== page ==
announcement

Update: Check new design of our homepage!

Dreams: Links between Real and Imaginary Worlds?

Dreams: Are They Links Between the Real and Imaginary Worlds?

Dreams vary from person to person. The true subconscious nature of the person is said to reflect in his dreams. His unfulfilled desires, wishes, and longings that he craves for are fulfilled in his dreams. But is there more? Do dreams act as a communication pathway between the real and imaginary worlds where we are given messages that can't be given in our conscious state?
PsycholoGenie Staff
Last Updated: Jun 3, 2018
As many of us have experienced, dreams appear to be arbitrary reflections of memory and creation of the agility of the mind. We can hardly find any truth and logical basis or purpose in the broken sequence of what we usually dream in the sleep. Interestingly though, when we are watching a dream, every scene we see seems real. We experience every bit of it as though we are living through it.
Many times, dreams appear to be quite amusing and entertaining. But quite often they are frightening nightmares too. The imaginary world of dreams may sometimes be supernatural and soothing fairy-like dreamland. Some dreams are scary and stress our mind with unprecedented fear and worries. Usually these diversified experiences occur because of the influence of the semi-conscious state of the mind. Desires, apprehensions, and inquisitions of the conscious (external) mind, and the perceptions and conditioning of the sense organs induce corresponding influences in the subconscious state of sleep. For example, concupiscence at the time of sleep would generally result in vulgar scenes of sexual indulgence in the dreams. Active dreams of this kind, might even stimulate the genitals and cause night discharge. The heaviness of stomach, indigestion, headache, anger, mental stress, tension etc. also bear associated negative effects on dreams. Bites of mosquitoes, bedbugs, etc may be depicted as the injuries, pains, irritation, etc. unfulfilled desires, suppressed emotions and psychosomatic complexes, are also reflected in the variegated experiences of dreams, which would normally be beyond the imaginations of the conscious mind.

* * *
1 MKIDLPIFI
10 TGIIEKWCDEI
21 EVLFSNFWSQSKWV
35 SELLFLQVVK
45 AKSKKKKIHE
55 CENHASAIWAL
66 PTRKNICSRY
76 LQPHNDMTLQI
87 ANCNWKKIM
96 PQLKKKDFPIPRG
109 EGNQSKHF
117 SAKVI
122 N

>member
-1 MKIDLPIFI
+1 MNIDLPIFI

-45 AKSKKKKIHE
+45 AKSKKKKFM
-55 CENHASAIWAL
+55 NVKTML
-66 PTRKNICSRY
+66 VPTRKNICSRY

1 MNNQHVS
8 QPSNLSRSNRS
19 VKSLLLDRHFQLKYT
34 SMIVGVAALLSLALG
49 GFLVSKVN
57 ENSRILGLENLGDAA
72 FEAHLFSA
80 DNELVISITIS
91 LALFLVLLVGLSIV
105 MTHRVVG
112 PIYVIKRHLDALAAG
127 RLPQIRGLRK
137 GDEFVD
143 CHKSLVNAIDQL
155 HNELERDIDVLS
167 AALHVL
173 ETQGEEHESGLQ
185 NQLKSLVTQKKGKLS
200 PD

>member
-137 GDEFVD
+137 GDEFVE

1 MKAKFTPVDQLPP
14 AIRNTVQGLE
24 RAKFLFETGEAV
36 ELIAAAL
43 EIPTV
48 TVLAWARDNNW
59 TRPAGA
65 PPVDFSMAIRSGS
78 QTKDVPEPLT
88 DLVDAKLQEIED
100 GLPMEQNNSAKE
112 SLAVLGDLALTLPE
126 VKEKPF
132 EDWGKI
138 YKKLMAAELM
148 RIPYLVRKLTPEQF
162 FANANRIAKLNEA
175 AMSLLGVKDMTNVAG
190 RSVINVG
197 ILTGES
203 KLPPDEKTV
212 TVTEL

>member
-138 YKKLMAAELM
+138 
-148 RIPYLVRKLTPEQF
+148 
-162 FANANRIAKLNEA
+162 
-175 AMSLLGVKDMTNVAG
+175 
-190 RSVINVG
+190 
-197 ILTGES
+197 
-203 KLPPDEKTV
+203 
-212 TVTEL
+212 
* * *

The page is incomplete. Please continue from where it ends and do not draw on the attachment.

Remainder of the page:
Most of the above kinds of the active (subconscious) dreams are hazy, haphazard, and difficult to be remembered. Often the dreams of this category do not bear any meaning or purpose. Such dreams cannot be analyzed or interpreted scientifically and these hardly have any connection with the hidden messages of the unconscious mind. However, frequent occurrence of the dreams of similar kinds may have roots in some psychosomatic disorder or disease. Analysis of whatever is remembered from repeated experiences of some sort of dream during sleep might be useful in diagnosis and cure in such cases.
Correlation of mental tendencies and response of active dreams sometimes becomes apparent from the specific reactions of the semi conscious mind during active sleep. For instance, look at the following experiments conducted in the Dream Research division of California University.
As part of the studies of the effects of the surrounding environment on dreams, a candle was lit and kept for some time in front of the closed eyes of a sleeping person, who happened to be a sportsman. The latter felt in his dream at that moment that a white bat and a golden shining ball are kept in front of him which he is about to pick up and play. When the same experiment was repeated in front of a coward clerk, he dreamt that an enemy was coming towards him with a thick stick and a lamp in his hands to beat him up in the darkness of the night.
Napoleon Klettman and Eugene Aserensky of the Chicago University had attempted to investigate and identify the part or the state of the body or brain responsible for experience of dreams. Despite long term dedicated research they could not find any clue to proceed any further. Their unperturbed motivation however brought fruits one day when they saw rapid movement of the eyeballs and variation in the face expressions of a sleeping child. This observation gave rise to rather focused hypothesis that the rapid movement of the eyeballs makes watching a dream possible. This had set the direction of modern research on dreams, which has come a long way since.
Dreams appear to be the mode of transmitting subtle messages of the mind through a rhetorically coded language. Whatever one sees in a dream is a reflection of the subconscious or the unconscious mind. The active dreams of the kind illustrated above are the expressions of the thoughts, sentimental currents and bodily functions in general. The implicit nature of these reflections mingled with multiple flashes of memory makes it almost impossible to decode the meanings of dreams in general. Most often there may not be anything substantial in a dream. The extrovert ambitions and agile mind of people frequently present them with abrupt dreams no better than a child's play or conjugation of delusions and arbitrary imaginations.